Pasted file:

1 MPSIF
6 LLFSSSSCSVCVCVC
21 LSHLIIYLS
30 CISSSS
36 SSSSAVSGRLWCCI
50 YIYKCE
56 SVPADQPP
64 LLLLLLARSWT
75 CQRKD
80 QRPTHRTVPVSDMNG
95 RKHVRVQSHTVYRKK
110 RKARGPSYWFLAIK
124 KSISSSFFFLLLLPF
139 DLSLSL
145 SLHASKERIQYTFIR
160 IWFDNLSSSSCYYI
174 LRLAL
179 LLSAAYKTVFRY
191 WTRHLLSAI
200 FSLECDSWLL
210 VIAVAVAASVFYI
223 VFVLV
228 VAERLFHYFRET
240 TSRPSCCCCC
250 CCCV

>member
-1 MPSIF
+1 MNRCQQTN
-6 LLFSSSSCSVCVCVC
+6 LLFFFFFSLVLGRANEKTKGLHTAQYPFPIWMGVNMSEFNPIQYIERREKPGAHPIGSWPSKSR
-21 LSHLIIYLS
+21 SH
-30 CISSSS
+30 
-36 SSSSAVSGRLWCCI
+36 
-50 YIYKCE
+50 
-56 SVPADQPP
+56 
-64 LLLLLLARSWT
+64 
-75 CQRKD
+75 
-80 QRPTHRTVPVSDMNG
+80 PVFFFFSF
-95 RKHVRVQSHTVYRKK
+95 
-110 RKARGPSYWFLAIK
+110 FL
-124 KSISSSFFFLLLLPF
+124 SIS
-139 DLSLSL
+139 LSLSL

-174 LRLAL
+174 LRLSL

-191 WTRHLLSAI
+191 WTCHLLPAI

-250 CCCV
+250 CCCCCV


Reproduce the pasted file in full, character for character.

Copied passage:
1 MPSIF
6 LLFSSSSCSVCVCVC
21 LSHLIIYLS
30 CISSSS
36 SSSSAVSGRLWCCI
50 YIYKCE
56 SVPADQPP
64 LLLLLLARSWT
75 CQRKD
80 QRPTHRTVPVSDMNG
95 RKHVRVQSHTVYRKK
110 RKARGPSYWFLAIK
124 KSISSSFFFLLLLPF
139 DLSLSL
145 SLHASKERIQYTFIR
160 IWFDNLSSSSCYYI
174 LRLAL
179 LLSAAYKTVFRY
191 WTRHLLSAI
200 FSLECDSWLL
210 VIAVAVAASVFYI
223 VFVLV
228 VAERLFHYFRET
240 TSRPSCCCCC
250 CCCV

>member
-1 MPSIF
+1 MNRCQQTN
-6 LLFSSSSCSVCVCVC
+6 LLFFFFFSLVLGRANEKTKGLHTAQYPFPIWMGVNMSEFNPIQYIERREKPGAHPIGSWPSKSR
-21 LSHLIIYLS
+21 SH
-30 CISSSS
+30 
-36 SSSSAVSGRLWCCI
+36 
-50 YIYKCE
+50 
-56 SVPADQPP
+56 
-64 LLLLLLARSWT
+64 
-75 CQRKD
+75 
-80 QRPTHRTVPVSDMNG
+80 PVFFFFSF
-95 RKHVRVQSHTVYRKK
+95 
-110 RKARGPSYWFLAIK
+110 FL
-124 KSISSSFFFLLLLPF
+124 SIS
-139 DLSLSL
+139 LSLSL

-174 LRLAL
+174 LRLSL

-191 WTRHLLSAI
+191 WTCHLLPAI

-250 CCCV
+250 CCCCCV